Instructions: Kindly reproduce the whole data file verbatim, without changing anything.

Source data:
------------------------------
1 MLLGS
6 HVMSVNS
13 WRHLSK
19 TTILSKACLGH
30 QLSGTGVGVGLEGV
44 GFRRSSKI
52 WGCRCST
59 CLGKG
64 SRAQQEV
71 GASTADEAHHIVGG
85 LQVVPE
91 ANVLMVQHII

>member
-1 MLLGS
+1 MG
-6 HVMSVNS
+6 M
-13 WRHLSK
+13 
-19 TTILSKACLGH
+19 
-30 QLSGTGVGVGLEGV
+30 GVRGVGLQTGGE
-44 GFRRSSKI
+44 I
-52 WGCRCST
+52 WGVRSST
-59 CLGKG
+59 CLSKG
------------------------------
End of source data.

1 MLLGS
6 HVMSVNS
13 WRHLSK
19 TTILSKACLGH
30 QLSGTGVGVGLEGV
44 GFRRSSKI
52 WGCRCST
59 CLGKG
64 SRAQQEV
71 GASTADEAHHIVGG
85 LQVVPE
91 ANVLMVQHII

>member
-1 MLLGS
+1 MG
-6 HVMSVNS
+6 M
-13 WRHLSK
+13 
-19 TTILSKACLGH
+19 
-30 QLSGTGVGVGLEGV
+30 GVRGVGLQTGGE
-44 GFRRSSKI
+44 I
-52 WGCRCST
+52 WGVRSST
-59 CLGKG
+59 CLSKG